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6. Bad Construction practices
All that we have listed above so far, amounts to bad construction practices it now left for Building professionals to adhere to the standards of the industry and for the industry regulators to do their job, in ensuring that every building and construction projects in this part of world, follows all the rules within its book. Doing this will not only ensure we all live in safety, but save the nation of needless and preventable lost of life’s that we witness on a daily basis in this part of the world.

Commissioning 200 Housing Units for IDPs in North East – Dangote Foundation


In another rare gesture from a private sector operator to help government in the rehabilitation of Internally Displaced Persons (IDPs) in parts of the insurgency ravaged areas in the North East, the Aliko Dangote Foundation has concluded preparation to commission a multi-billion naira housing estate

The commissioning of the 200 housing units for IDPs in Borno according to the CEO of Aliko Dangote Foundation, Zouera Youssoufou is coming even as the Foundation has also completed the construction of a state-of-the-art hostel in Ahmadu Bello University Zaria.

The 10 block of hostel has the capacity to accommodate 1,440 students conveniently.

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Youssoufou who made the disclosure at an event in Maiduguri, Borno state stated that the housing units is one of the many critical interventions the Foundation had mapped out for execution in the North Eastern part of Nigeria to restore life to the area and help IDPs live a normal life again.

Governor Kashim Shettima of Borno State while reacting to this development said Dangote is the single largest benefactor of the IDPs after the Federal and state governments.

The Governor stated tha Dangote’s contribution does not only stop at feeding and clothing the IDPs which he has been doing over the years, it also stretches to resettling and rehabilitating them, a feat no other private organization has been able to match.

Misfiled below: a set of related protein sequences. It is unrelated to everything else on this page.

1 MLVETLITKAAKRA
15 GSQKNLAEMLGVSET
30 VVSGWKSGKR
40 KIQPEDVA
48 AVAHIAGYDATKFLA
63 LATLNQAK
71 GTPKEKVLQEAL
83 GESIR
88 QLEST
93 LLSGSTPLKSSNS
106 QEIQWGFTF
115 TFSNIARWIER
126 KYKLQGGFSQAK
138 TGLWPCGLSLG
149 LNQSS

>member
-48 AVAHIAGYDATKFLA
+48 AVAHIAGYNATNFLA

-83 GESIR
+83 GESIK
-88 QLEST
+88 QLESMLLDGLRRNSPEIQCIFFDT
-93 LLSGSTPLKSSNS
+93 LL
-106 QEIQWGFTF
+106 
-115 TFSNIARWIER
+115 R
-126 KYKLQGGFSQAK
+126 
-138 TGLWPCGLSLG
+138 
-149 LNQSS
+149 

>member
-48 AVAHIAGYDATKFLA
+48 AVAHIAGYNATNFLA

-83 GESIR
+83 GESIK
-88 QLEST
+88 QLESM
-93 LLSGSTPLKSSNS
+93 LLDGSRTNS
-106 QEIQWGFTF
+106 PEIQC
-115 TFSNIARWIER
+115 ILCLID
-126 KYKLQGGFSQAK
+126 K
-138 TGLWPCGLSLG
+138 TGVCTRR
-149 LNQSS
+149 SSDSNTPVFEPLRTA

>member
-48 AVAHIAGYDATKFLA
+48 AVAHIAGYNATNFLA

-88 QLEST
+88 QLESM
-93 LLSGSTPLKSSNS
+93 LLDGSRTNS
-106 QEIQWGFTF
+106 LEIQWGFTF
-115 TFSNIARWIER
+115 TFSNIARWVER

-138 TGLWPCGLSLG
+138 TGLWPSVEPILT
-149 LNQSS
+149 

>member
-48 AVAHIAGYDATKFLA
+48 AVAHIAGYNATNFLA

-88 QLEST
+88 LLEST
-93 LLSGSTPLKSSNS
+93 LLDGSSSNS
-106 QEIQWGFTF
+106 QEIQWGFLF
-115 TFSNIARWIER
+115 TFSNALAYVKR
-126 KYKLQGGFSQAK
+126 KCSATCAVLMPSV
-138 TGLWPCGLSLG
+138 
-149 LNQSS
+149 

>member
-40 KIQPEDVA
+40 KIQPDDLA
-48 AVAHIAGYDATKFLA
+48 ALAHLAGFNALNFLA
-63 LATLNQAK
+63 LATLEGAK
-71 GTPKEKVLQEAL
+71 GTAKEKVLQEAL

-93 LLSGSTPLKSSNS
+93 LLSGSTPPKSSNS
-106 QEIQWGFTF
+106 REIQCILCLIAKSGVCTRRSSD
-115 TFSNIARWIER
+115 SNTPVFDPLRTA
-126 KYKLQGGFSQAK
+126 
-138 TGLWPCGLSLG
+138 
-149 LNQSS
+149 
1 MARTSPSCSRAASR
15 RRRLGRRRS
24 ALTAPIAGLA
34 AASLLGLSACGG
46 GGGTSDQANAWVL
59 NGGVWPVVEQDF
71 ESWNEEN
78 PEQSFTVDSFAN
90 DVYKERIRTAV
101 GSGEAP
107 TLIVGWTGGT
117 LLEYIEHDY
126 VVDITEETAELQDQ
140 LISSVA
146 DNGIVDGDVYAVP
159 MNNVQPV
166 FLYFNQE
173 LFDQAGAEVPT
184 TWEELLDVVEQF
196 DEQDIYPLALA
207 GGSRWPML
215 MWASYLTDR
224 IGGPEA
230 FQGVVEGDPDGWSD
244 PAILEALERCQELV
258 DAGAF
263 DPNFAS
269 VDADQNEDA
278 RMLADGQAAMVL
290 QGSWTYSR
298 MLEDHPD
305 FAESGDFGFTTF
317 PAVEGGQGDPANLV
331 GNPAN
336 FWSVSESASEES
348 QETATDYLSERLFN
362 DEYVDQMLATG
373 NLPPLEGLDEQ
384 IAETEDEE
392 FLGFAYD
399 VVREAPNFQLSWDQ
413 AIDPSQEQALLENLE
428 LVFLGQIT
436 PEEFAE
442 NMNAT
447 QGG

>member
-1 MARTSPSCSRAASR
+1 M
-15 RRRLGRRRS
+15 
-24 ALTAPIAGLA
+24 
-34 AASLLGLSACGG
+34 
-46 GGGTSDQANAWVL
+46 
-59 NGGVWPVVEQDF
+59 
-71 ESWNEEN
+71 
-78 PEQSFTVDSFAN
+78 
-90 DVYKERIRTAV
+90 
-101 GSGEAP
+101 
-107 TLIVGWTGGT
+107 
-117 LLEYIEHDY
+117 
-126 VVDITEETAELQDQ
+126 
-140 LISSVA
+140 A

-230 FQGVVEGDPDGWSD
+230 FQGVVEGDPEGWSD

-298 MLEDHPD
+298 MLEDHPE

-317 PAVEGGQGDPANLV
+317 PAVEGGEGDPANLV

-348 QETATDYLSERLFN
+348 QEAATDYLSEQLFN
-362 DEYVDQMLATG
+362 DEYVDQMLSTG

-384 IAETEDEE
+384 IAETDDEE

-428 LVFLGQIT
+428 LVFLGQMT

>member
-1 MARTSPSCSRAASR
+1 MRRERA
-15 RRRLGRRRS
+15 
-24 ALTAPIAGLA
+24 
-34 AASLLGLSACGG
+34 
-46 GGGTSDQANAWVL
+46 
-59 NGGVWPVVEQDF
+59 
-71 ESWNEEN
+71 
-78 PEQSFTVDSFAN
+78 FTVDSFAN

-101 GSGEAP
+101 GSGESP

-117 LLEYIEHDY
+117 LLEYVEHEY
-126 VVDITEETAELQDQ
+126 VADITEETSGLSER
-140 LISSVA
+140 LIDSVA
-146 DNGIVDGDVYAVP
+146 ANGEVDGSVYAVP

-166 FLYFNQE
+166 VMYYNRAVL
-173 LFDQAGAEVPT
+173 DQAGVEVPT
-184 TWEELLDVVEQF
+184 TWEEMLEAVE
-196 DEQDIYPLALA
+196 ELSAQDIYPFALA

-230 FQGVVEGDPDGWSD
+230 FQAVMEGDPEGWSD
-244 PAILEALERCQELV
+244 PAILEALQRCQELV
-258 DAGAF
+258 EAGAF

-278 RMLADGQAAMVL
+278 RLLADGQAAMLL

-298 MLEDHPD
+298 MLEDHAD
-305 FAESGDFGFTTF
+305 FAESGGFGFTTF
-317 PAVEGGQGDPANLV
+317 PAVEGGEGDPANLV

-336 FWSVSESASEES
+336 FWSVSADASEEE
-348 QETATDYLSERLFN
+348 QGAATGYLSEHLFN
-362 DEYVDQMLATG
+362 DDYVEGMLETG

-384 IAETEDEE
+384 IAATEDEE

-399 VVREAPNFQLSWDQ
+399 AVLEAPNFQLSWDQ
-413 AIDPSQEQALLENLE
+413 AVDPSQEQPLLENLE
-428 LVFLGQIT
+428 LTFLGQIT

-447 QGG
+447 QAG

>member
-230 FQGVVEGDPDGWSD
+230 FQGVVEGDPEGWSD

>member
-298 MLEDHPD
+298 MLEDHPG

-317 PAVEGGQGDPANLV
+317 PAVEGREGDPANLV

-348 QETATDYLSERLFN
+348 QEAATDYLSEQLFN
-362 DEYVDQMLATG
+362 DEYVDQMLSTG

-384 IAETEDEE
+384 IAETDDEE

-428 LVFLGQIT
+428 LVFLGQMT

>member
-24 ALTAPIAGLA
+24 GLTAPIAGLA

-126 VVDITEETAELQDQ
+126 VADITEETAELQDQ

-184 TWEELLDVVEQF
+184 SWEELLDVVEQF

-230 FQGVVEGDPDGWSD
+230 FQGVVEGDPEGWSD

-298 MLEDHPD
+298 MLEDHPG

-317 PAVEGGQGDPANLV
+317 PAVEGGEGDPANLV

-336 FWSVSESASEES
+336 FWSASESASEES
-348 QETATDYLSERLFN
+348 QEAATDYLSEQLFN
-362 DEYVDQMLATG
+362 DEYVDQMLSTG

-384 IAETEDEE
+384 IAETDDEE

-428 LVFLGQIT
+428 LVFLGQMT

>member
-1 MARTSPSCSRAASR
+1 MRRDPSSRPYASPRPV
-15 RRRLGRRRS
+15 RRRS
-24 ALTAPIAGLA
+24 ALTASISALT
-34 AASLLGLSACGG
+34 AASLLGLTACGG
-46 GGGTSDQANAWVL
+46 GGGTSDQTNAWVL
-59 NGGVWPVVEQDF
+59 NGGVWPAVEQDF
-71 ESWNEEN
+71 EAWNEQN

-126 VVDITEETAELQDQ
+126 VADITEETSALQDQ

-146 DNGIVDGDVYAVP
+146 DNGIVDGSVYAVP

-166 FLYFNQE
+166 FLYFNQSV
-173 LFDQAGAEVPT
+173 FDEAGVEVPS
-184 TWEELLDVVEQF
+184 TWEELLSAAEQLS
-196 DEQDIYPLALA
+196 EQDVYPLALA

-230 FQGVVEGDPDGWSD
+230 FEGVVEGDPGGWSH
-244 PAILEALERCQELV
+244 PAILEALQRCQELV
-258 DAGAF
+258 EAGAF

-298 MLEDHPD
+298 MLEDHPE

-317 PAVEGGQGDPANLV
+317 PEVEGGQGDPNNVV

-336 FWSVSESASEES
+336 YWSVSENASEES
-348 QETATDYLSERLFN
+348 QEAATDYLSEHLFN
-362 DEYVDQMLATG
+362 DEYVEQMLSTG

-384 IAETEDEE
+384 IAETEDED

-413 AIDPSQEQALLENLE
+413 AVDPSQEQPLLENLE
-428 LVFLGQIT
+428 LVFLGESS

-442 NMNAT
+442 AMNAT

Just recently the Aliko Dangote Foundation flagged off its 2018 Ramadan Food distribution in the state with the distribution of food items worth N150 million to some 200 households from Dalori Community in the state. The items include: Rice, Sugar, Salt, Spaghetti, Semolina, Wheat Meal, Maize and Millet.

On the 10 blocks of hostel constructed for the ABU, the Group Executive Director, Stakeholders Management and Corporate Communication of the Dangote Group, Engr. Ahmed Mansur, said the Alhaji Aliko Dangote, the Chairman of the Foundation was not resting on his oars, as he plans to up his stakes in the act of philanthropy.

Engr. Mansur said no date has yet been fixed for the commissioning of the newly built 10-blocks of hostel and that they have and would
continue to contribute enormously to the educational sector in Nigeria.

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He quoted Dangote as saying that Dangote Group had spent well over N4 billion in building classrooms, scholarship programmes and upgrading infrastructure across various University among others.

“We have just recently commissioned the Dangote Business School in Kano, the only Business School in Nigeria that is well equipped. We will also be commissioning similar projects in University of Ibadan, we have done quite a lot in the education system and we are looking to do more.

“Investing in the young people to us means, we are all working together to build a better Nigeria. In equipping Nigeria youths and prepare them for the 21st century challenges, we established the Dangote Academy in Kogi State, which provide specialized training and management skills for the youths particularly considering the large man power needed in the manufacturing industries,” he said.

He added: “Our ultimate goal is to promote rapid industrialization of Nigeria, using our own local talents.”

National President of the Ahmadu Bello University Alumni Association, Professor Ahmed Tijani Mora who expressed gratitude for the students’ accommodation further described the President of the Dangote Group Aliko Dangote as a ‘dedicated philanthropist.’